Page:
"Clad in Victory" by Virginia Dickinson Reynolds
which I heard as a child--things my grandmother and parents had said about Emily and Lavinia, Austin and Uncle Edward. Emily died just about the time I was born, so that what I knew about her came to me from the older ones, who had known her or who had come in contact with Lavinia. My grandfather paid occasional visits to his brother Edward, and memories of sayings, connected with his journeys to Amherst, almost forgotten, came to life when I saw Martha. I can re- member that he said of his brother's household that it was "a house of high talk and gracious living." I knew that he entertained a profound admiration for his brother Edward.
I think that the Dickinsons have nearly always regarded life with a "furious" seriousness. They held high ideals, and found human performance very disappointing. Perhaps that may be said of anyone who is possessed of imagination and a sense of the fitness of things.
Weighed against the background of their age and way of life, considering the stress of those tragic years of conflict, the story of that Amherst family should be interpreted with more understanding than most people seem to be capable of giving it.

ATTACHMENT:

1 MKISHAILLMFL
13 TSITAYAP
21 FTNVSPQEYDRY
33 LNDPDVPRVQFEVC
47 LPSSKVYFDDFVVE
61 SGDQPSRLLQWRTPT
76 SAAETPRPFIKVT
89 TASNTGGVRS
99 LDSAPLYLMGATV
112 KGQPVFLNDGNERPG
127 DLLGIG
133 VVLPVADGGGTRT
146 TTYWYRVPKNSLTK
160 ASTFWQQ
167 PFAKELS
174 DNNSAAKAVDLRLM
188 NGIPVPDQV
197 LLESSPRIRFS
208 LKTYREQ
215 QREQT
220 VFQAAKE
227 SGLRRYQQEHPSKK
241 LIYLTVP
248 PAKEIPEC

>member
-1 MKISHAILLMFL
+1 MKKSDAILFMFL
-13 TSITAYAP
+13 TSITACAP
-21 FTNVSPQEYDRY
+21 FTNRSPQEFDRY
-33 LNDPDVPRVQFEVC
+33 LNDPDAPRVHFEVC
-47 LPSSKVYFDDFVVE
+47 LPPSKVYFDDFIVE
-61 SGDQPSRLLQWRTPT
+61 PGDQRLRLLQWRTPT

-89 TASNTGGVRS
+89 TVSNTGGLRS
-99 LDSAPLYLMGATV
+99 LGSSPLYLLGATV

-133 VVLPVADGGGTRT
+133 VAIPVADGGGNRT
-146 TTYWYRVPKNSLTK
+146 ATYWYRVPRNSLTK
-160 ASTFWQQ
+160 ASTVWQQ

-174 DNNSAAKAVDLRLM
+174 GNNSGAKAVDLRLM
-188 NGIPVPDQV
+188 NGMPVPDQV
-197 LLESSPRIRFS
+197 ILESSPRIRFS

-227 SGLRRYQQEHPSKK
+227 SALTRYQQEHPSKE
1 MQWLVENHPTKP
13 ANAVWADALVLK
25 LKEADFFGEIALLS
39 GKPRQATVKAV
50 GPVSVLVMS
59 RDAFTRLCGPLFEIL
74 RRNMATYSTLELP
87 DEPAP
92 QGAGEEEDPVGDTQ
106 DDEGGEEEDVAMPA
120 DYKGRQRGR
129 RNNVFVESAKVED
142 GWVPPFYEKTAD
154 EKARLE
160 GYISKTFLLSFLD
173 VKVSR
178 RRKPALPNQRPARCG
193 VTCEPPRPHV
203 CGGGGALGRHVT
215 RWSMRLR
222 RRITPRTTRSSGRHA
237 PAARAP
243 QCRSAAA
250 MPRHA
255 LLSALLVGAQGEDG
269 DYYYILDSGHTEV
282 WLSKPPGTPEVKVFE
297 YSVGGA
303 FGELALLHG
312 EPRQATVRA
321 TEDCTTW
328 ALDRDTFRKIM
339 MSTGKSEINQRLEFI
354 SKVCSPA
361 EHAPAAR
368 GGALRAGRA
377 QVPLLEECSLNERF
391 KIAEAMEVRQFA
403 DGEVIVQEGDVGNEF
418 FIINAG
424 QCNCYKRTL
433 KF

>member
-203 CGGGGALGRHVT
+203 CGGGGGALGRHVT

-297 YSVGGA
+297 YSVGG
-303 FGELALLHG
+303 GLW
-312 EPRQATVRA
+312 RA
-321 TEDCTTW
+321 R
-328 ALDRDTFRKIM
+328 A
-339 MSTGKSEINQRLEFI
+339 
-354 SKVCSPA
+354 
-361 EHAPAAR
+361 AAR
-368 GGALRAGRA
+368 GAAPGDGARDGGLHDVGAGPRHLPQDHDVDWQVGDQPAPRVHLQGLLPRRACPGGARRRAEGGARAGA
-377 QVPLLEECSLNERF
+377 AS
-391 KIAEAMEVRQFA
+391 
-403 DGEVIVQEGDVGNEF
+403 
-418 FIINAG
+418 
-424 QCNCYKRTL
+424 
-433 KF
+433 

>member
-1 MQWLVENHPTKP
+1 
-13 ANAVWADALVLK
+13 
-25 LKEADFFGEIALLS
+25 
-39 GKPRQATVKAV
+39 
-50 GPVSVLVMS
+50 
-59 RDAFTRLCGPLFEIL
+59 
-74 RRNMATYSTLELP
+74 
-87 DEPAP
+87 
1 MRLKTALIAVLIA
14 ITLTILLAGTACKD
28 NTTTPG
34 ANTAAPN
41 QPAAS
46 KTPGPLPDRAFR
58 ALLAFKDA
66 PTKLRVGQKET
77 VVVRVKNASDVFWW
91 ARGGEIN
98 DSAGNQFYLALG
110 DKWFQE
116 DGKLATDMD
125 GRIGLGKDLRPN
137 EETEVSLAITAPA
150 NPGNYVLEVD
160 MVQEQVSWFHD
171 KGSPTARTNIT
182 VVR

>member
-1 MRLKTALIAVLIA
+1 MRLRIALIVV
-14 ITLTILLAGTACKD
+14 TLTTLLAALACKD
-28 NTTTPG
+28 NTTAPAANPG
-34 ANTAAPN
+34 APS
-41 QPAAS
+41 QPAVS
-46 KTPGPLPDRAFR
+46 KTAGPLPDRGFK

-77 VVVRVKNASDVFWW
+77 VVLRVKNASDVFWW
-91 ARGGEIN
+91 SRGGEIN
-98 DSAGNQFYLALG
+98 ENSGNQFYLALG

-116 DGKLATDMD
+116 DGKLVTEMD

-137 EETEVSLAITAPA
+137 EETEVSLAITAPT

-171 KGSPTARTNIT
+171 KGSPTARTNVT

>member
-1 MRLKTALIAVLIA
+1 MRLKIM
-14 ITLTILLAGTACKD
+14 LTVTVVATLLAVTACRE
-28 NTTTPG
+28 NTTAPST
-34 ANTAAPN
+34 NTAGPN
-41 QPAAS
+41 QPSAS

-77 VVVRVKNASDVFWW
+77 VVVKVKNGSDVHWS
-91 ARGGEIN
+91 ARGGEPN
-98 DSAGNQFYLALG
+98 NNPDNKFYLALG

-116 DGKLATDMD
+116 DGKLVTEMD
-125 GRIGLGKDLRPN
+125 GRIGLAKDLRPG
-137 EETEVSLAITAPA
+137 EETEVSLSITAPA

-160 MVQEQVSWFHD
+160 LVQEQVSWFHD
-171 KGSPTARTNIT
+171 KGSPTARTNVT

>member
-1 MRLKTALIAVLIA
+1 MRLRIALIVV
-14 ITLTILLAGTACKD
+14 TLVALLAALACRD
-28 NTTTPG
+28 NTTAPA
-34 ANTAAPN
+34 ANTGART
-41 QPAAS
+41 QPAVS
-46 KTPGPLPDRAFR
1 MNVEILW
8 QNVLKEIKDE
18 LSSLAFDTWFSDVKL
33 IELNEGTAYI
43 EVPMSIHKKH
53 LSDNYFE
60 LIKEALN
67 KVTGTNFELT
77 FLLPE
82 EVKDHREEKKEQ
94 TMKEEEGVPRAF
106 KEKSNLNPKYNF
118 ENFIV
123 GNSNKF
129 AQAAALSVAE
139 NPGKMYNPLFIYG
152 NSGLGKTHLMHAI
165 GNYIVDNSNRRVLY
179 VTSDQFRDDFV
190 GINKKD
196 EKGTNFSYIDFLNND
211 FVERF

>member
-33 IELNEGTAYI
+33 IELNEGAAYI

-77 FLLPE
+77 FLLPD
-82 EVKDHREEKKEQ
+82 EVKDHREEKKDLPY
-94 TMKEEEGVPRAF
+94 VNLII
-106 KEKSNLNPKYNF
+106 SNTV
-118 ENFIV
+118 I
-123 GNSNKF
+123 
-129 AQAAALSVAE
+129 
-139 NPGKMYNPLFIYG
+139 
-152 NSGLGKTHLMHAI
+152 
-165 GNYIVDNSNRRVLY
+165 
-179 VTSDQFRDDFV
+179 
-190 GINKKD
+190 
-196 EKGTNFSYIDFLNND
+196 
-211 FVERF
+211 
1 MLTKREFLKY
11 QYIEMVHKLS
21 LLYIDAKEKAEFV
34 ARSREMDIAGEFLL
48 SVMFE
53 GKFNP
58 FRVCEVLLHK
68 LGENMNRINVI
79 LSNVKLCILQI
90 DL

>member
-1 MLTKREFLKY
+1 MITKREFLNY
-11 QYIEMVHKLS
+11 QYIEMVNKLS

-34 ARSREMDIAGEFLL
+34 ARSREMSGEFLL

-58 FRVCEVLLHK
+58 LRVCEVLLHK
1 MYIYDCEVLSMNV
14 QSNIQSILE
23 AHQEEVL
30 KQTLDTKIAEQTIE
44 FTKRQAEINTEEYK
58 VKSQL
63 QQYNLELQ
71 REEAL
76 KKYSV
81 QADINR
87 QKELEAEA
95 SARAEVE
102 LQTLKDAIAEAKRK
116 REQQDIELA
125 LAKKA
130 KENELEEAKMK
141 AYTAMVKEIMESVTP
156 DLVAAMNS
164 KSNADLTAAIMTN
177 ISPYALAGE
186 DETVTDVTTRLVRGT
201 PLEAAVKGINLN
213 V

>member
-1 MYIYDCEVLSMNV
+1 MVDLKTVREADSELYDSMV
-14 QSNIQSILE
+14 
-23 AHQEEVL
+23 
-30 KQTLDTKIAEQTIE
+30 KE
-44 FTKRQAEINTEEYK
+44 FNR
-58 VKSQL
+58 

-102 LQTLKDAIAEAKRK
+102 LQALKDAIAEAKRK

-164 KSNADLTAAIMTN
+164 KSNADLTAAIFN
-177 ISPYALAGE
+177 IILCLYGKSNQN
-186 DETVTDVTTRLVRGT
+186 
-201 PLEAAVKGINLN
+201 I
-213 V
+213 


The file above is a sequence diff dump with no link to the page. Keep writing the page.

To me, Martha Dickinson Bianchi seemed the epitome of uncompromising ideals and courage. She made staunch friends and bitter enemies as well. Unlike her aunt Emily, she loved the world from the outside, as well as the secret things of the spirit. She faced the world without fear, but with a lance to break against the unseen antagonist, and human tyrannies.
One of her greatest talents resided in her epigrammatic speech. She was one of the most brilliant conversationalists I ever met. It was difficult to match her wit, and her flashing repartee and great high spirit never seemed to falter.
I think of her sailing out against the distant horizon, burn- ing on her funeral pyre as the old Vikings went to meet their Tomorrow--victoriously.
My world appears much more dead for lack of her living in it.
VIRGINIA DICKINSON REYNOLDS
Transcription and commentary copyright 1999 by Martha Nell Smith, all rights reserved.
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Last updated on June 12, 2000